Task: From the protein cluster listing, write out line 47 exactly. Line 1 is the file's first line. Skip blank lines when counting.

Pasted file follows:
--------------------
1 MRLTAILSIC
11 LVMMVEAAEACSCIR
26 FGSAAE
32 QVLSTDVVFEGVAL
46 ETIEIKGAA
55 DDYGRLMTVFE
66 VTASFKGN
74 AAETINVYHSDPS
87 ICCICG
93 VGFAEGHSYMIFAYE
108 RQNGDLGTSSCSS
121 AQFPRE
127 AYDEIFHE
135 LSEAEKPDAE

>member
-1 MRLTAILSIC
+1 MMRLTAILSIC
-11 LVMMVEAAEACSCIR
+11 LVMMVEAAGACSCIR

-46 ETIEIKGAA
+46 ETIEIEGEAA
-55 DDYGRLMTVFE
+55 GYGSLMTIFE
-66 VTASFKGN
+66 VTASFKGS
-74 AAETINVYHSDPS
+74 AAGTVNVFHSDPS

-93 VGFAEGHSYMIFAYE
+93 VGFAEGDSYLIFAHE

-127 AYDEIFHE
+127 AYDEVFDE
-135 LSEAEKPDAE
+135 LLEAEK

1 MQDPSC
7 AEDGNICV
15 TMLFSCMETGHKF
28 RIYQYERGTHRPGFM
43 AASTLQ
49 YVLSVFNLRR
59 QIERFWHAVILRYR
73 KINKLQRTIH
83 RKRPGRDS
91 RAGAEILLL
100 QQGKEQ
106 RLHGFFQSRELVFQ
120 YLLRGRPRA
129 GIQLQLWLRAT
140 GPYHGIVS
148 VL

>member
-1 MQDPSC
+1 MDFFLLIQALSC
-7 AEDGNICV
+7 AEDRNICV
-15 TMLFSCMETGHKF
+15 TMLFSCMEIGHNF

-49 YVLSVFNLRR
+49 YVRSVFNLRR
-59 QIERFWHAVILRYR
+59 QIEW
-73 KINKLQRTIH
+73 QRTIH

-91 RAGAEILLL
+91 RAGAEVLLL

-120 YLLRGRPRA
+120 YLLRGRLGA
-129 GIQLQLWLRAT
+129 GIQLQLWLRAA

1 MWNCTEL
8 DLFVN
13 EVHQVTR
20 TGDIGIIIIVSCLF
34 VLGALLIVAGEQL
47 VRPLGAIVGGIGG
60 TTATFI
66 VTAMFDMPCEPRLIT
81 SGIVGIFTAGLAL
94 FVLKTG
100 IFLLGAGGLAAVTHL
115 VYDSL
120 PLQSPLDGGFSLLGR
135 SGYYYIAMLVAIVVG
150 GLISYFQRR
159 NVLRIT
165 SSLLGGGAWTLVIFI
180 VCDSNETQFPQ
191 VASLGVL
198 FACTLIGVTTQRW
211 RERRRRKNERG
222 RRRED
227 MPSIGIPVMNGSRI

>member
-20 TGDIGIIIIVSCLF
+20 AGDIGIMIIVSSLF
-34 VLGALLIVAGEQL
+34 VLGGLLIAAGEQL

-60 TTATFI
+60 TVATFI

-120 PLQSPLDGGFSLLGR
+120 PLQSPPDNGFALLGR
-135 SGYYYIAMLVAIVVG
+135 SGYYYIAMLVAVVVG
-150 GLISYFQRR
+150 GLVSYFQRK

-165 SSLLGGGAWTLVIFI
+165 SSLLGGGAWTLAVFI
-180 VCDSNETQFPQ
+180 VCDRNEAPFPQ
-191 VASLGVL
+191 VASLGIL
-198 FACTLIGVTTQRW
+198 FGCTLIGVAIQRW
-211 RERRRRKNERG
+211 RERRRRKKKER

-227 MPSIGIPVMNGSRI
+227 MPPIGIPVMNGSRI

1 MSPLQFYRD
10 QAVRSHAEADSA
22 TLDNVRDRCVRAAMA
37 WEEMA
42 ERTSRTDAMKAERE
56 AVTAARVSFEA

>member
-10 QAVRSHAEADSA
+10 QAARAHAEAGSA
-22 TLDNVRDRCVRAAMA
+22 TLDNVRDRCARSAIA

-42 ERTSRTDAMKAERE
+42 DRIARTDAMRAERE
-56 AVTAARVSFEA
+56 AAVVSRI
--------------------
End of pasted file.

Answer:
129 GIQLQLWLRAT